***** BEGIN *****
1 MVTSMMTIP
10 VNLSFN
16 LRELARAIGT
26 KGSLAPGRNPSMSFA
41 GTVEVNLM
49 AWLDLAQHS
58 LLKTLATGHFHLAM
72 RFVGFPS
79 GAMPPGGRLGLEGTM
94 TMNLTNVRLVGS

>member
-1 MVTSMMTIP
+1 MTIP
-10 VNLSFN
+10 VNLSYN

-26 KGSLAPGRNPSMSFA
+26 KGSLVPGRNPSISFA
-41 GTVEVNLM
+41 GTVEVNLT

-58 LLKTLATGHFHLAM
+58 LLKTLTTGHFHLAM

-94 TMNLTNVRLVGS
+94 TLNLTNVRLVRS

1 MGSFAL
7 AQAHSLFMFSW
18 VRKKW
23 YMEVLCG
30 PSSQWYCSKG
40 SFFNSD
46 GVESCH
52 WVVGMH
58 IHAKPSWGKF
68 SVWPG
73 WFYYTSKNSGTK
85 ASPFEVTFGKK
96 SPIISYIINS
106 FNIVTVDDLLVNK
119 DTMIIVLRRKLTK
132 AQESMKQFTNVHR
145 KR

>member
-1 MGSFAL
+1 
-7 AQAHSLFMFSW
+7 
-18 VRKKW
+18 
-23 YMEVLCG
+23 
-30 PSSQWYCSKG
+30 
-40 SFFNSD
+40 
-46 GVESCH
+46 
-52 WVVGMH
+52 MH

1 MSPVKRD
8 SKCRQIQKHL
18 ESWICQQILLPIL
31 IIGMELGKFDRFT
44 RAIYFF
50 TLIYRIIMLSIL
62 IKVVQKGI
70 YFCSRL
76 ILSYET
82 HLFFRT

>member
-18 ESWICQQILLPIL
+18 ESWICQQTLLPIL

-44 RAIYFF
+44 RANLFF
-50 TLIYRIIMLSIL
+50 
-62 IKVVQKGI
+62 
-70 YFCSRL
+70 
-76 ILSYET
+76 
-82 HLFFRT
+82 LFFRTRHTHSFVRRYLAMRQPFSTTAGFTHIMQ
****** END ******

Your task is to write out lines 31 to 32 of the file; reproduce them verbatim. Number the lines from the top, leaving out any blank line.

52 WVVGMH
58 IHAKPSWGKF